City life may modify blackbird's personality

Researchers from the Max Planck Institute for Ornithology, Germany, have recently discovered how the origin and upbringing could affect the personality of blackbirds.

This study may finally put an end to the heated debate on whether blackbirds in the urban areas demonstrated different behavior than the blackbirds in the rural areas due to evolution or due to a behavioral change as a result of exposure to different environments.

While it is already well-known that animals do possess distinct personalities; the reason behind this is not yet explainable.

Being a typical forest-dweller, blackbirds are now common among cities. Its behavior, however, seems to have changed in many ways- they now breed earlier, live in higher densities and migrate less in winter.

This new research, led by Ana Catarina Miranda, claims that the exposure to city life may be responsible for this change in behavior of the blackbirds.

"This seems to be a global phenomenon," Miranda claimed.

Of an analysis of 29 studies, 27 confirmed that the animals based in cities respond differently to certain situations as compared to animals in the countryside.

The researchers also collected nestlings from both- rural and urban environments, and hand-reared them, and kept them under identical environmental conditions. After these blackbirds matured, the researchers subjected them to unfamiliar conditions.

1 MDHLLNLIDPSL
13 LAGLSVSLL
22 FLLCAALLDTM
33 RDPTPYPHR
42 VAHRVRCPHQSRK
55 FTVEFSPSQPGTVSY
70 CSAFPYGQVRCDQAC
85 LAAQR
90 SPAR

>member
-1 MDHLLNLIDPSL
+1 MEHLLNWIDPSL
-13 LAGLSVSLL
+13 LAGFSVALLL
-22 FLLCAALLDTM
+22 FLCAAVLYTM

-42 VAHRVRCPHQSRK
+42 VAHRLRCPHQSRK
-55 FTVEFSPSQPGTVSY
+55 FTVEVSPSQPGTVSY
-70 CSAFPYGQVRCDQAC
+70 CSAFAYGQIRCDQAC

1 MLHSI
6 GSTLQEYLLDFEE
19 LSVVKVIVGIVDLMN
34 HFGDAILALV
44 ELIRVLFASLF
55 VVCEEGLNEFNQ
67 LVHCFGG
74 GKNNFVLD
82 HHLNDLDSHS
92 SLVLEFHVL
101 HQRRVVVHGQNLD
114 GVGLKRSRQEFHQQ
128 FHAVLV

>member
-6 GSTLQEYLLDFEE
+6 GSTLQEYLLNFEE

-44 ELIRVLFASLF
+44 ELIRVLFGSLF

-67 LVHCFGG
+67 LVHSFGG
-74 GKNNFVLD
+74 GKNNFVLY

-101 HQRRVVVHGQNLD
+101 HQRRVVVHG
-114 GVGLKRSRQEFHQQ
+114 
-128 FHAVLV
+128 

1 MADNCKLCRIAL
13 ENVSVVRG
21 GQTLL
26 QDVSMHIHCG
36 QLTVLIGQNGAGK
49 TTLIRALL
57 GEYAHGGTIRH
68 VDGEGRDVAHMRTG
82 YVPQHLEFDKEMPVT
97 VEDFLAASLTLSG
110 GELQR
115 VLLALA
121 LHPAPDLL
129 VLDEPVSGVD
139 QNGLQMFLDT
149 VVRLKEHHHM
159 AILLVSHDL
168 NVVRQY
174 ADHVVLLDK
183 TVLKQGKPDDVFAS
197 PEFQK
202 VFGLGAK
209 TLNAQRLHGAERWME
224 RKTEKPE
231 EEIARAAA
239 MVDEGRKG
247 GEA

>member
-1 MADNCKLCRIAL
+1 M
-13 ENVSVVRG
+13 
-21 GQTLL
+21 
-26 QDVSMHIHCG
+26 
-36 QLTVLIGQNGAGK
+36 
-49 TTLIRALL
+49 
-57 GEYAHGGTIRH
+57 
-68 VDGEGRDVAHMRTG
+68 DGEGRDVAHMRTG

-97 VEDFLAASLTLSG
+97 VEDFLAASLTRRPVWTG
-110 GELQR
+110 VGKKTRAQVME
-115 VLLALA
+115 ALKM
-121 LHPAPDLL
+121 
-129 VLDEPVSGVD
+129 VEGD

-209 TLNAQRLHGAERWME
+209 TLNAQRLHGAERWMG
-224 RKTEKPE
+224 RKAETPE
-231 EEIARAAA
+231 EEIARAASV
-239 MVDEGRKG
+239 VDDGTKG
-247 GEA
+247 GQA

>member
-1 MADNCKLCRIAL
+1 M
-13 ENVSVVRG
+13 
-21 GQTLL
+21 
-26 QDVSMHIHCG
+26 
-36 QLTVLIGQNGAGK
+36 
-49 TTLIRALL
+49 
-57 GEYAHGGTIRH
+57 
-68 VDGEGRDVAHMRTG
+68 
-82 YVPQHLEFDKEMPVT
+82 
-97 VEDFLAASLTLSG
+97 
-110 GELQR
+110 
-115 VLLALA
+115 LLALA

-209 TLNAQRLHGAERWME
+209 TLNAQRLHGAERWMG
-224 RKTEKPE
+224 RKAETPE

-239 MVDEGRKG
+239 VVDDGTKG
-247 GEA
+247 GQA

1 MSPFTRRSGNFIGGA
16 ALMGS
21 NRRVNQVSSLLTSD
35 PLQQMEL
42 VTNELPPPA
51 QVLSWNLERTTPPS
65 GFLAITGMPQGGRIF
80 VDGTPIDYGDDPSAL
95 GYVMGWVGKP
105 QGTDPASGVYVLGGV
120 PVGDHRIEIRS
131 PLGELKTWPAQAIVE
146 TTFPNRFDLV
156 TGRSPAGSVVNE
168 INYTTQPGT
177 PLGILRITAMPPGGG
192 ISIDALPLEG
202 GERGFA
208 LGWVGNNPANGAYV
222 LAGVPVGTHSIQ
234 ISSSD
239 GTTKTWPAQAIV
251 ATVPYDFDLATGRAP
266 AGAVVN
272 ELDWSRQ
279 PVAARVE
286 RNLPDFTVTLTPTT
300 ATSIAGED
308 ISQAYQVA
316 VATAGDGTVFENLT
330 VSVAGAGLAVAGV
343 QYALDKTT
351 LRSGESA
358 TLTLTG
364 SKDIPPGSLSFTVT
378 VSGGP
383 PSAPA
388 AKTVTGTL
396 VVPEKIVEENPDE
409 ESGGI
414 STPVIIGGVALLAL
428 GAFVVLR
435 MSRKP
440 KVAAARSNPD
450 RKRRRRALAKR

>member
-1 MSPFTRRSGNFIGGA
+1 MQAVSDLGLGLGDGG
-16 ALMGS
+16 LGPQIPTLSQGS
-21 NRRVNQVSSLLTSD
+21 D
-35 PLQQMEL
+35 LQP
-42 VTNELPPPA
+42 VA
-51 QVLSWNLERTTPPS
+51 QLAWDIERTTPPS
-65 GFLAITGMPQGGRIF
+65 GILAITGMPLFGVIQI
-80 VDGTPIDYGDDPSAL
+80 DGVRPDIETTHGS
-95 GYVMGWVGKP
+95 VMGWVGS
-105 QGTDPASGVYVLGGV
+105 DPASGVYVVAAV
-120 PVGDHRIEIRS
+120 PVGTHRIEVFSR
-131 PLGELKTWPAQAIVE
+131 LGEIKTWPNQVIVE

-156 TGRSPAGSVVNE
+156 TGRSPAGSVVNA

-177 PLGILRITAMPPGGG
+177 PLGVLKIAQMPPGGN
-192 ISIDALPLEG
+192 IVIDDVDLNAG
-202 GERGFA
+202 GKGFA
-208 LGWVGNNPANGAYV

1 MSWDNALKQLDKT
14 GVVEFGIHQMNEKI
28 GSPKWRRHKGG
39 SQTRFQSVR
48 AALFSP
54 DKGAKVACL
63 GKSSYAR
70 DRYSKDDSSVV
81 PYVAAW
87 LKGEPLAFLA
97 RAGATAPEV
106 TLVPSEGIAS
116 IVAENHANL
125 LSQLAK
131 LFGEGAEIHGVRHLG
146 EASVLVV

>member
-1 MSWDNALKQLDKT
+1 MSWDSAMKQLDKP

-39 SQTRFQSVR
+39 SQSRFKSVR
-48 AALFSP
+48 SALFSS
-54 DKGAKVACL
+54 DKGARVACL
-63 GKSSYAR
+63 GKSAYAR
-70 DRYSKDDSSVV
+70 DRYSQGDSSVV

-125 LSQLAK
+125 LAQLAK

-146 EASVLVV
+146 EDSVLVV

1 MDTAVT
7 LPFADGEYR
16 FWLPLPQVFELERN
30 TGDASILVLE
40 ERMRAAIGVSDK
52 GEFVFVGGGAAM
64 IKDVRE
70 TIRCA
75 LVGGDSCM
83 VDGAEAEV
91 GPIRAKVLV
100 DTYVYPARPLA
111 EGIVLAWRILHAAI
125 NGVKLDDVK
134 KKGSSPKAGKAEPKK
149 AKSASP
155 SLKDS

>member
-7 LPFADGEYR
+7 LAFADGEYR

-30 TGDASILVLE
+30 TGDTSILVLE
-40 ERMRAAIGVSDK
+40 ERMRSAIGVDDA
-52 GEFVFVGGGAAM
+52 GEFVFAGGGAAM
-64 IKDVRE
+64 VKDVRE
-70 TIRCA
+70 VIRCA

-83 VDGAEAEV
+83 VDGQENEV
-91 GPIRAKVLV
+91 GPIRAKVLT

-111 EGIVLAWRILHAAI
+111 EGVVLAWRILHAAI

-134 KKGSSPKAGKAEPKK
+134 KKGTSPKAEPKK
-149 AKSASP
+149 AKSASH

Close observation revealed that the blackbirds who were from the forest, waited less longer to approach unfamiliar objects as compared to the blackbirds who were bred in urban areas.

This revelation confirmed the fact that this behavioral difference was intrinsic and not an effect of external environmental conditions, since all the blackbirds were brought up together.

 "Animals in fast-paced urban environments face numerous and potentially dangerous new situations and this might select for specific reactions towards novelty," Miranda added.  "Evolution appears to have favored certain personality types."

This study may be an important step in helping scientists understand how animals cope up with the huge advancements, developments and urbanization taking place today. 

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